For the first time in history the Secretary of Health and Human Services has overruled an agency decision, specifically the FDA’s decision to approve the morning-after-pill for over the counter use by all women regardless of age. According to Secretary Sebelius:
“In February 2011, Teva Women’s Health Inc. submitted to the FDA a supplemental new drug application for Plan B One-Step. This application sought to make Plan B One-Step available over the counter for all girls of reproductive age. The science has confirmed the drug to be safe and effective with appropriate use. However, the switch from prescription to over the counter for this product requires that we have enough evidence to show that those who use this medicine can understand the label and use the product appropriately. I do not believe that Teva’s application met that standard. The label comprehension and actual use studies did not contain data for all ages for which this product would be available for use.”
FDA Commissioner Margaret Hamburg disagreed with Secretary Sebelius, and in a press release stated:
“The Center for Drug Evaluation and Research (CDER) completed its review of the Plan B One-Step application and laid out its scientific determination. CDER carefully considered whether younger females were able to understand how to use Plan B One-Step. Based on the information submitted to the agency, CDER determined that the product was safe and effective in adolescent females, that adolescent females understood the product was not for routine use, and that the product would not protect them against sexually transmitted diseases. Additionally, the data supported a finding that adolescent females could use Plan B One-Step properly without the intervention of a healthcare provider….I reviewed and thoughtfully considered the data, clinical information, and analysis provided by CDER, and I agree with the Center that there is adequate and reasonable, well-supported, and science-based evidence that Plan B One-Step is safe and effective and should be approved for nonprescription use for all females of child-bearing potential.”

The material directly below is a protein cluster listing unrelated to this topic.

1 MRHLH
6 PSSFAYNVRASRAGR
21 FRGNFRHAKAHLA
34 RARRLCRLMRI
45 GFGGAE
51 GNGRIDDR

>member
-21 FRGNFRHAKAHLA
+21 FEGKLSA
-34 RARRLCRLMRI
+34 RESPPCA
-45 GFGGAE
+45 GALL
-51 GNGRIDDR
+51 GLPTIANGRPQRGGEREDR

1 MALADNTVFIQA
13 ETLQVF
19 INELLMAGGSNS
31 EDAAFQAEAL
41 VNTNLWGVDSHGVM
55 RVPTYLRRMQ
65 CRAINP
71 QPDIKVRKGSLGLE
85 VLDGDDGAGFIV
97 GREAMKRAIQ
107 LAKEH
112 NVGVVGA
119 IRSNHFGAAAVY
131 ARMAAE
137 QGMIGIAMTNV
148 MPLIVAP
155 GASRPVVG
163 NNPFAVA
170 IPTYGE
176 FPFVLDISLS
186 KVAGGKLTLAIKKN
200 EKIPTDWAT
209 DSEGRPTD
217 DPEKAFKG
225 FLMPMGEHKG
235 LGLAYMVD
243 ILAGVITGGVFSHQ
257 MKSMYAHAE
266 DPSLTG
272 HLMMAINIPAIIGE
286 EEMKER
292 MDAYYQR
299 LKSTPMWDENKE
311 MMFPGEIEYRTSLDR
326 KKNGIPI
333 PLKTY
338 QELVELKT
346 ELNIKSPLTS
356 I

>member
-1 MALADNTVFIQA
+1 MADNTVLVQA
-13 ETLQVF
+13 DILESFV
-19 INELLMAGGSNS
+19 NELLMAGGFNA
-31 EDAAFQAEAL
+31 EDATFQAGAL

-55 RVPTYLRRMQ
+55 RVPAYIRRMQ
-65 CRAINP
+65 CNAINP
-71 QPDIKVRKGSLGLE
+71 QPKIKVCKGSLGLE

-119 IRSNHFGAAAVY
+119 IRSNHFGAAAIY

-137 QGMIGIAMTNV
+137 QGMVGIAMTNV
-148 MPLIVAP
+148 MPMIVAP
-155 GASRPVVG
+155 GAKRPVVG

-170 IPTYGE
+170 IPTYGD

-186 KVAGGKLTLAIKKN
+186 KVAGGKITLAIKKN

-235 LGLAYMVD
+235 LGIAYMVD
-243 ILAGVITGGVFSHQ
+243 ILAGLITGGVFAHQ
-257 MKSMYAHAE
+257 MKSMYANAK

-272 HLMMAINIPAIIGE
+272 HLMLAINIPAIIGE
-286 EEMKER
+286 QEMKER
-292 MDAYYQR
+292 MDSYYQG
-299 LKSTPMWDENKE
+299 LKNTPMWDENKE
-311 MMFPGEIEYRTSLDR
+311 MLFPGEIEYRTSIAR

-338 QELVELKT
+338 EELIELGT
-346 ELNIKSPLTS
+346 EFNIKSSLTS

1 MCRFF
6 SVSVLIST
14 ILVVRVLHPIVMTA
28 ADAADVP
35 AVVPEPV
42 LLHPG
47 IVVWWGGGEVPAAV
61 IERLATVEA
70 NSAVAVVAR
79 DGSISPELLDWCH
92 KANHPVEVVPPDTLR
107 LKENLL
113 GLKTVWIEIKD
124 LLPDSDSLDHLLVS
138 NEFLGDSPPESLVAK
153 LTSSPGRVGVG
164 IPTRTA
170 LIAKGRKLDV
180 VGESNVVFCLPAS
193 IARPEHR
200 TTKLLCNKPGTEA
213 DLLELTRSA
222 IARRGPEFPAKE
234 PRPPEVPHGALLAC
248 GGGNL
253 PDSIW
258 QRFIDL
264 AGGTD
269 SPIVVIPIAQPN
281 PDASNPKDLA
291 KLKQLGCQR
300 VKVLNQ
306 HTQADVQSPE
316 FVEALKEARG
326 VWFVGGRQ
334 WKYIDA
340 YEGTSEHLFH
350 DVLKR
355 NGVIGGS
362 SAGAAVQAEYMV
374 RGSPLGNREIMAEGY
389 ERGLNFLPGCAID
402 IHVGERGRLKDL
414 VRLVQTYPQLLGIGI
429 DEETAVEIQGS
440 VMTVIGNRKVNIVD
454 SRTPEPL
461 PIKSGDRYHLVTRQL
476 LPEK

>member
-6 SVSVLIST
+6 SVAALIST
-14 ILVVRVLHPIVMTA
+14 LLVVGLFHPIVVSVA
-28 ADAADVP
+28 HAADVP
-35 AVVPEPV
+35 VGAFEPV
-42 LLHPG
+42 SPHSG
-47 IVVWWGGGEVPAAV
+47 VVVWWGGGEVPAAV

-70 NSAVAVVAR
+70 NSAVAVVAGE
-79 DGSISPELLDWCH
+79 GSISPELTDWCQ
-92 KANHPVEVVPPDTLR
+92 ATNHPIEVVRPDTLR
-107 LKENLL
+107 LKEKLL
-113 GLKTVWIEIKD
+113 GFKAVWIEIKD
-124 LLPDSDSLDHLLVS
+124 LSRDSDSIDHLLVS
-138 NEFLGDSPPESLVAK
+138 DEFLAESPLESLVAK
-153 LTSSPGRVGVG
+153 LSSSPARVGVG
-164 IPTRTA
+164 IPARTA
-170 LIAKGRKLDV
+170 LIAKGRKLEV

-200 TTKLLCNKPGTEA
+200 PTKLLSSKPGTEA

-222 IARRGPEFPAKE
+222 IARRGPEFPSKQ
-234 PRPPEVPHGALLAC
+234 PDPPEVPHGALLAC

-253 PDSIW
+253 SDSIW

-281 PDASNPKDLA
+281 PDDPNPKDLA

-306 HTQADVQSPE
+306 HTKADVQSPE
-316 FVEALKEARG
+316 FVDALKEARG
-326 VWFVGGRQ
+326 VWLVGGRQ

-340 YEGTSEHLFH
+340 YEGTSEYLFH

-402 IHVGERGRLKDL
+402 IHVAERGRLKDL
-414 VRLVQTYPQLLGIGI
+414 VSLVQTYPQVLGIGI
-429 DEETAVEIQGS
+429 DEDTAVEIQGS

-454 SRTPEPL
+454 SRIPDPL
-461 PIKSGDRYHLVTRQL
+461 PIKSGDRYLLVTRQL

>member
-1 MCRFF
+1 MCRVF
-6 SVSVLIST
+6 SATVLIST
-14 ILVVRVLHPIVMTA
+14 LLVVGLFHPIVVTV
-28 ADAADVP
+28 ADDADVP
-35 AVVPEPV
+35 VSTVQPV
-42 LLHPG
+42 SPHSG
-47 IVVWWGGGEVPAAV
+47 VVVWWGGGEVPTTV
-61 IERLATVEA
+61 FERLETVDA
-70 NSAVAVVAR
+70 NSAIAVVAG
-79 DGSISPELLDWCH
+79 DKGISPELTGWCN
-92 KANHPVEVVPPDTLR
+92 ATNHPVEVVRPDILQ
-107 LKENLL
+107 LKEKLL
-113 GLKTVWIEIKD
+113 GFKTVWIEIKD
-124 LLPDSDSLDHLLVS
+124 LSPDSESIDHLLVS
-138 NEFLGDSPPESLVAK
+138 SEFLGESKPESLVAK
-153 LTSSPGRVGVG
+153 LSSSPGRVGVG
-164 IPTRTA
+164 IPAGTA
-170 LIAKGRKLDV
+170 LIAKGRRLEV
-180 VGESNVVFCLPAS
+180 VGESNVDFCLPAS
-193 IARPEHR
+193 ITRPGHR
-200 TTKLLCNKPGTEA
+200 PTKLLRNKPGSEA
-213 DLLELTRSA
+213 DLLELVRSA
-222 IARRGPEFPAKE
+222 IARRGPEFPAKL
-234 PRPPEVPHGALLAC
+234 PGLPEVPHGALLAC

Commissioner Hamburg went on state that Secretary Sebelius issued a memorandum stating she did not agree with the agency’s determination. As a result Plan B One-Step remains available over the counter to women over the age of 17 and by prescription for women younger than 17.